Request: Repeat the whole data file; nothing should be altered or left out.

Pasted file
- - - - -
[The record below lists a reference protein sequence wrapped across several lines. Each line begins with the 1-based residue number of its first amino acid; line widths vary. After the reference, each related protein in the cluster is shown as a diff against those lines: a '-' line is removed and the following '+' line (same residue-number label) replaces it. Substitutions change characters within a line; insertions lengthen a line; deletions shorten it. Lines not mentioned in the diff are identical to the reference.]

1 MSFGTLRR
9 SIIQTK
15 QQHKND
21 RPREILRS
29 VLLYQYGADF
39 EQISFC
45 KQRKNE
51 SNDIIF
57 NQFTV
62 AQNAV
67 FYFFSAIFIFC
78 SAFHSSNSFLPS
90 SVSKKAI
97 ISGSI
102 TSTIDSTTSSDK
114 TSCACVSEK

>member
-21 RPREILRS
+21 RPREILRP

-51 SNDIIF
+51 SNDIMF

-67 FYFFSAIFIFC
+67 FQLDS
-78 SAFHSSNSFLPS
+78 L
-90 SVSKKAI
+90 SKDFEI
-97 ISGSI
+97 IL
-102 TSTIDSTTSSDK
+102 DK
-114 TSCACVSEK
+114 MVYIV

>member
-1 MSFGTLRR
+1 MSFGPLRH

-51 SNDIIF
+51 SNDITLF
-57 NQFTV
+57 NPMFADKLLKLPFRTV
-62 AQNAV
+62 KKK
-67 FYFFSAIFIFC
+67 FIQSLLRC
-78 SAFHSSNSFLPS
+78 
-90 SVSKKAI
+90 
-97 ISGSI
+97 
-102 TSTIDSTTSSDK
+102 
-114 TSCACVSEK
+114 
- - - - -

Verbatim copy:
[The record below lists a reference protein sequence wrapped across several lines. Each line begins with the 1-based residue number of its first amino acid; line widths vary. After the reference, each related protein in the cluster is shown as a diff against those lines: a '-' line is removed and the following '+' line (same residue-number label) replaces it. Substitutions change characters within a line; insertions lengthen a line; deletions shorten it. Lines not mentioned in the diff are identical to the reference.]

1 MSFGTLRR
9 SIIQTK
15 QQHKND
21 RPREILRS
29 VLLYQYGADF
39 EQISFC
45 KQRKNE
51 SNDIIF
57 NQFTV
62 AQNAV
67 FYFFSAIFIFC
78 SAFHSSNSFLPS
90 SVSKKAI
97 ISGSI
102 TSTIDSTTSSDK
114 TSCACVSEK

>member
-21 RPREILRS
+21 RPREILRP

-51 SNDIIF
+51 SNDIMF

-67 FYFFSAIFIFC
+67 FQLDS
-78 SAFHSSNSFLPS
+78 L
-90 SVSKKAI
+90 SKDFEI
-97 ISGSI
+97 IL
-102 TSTIDSTTSSDK
+102 DK
-114 TSCACVSEK
+114 MVYIV

>member
-1 MSFGTLRR
+1 MSFGPLRH

-51 SNDIIF
+51 SNDITLF
-57 NQFTV
+57 NPMFADKLLKLPFRTV
-62 AQNAV
+62 KKK
-67 FYFFSAIFIFC
+67 FIQSLLRC
-78 SAFHSSNSFLPS
+78 
-90 SVSKKAI
+90 
-97 ISGSI
+97 
-102 TSTIDSTTSSDK
+102 
-114 TSCACVSEK
+114 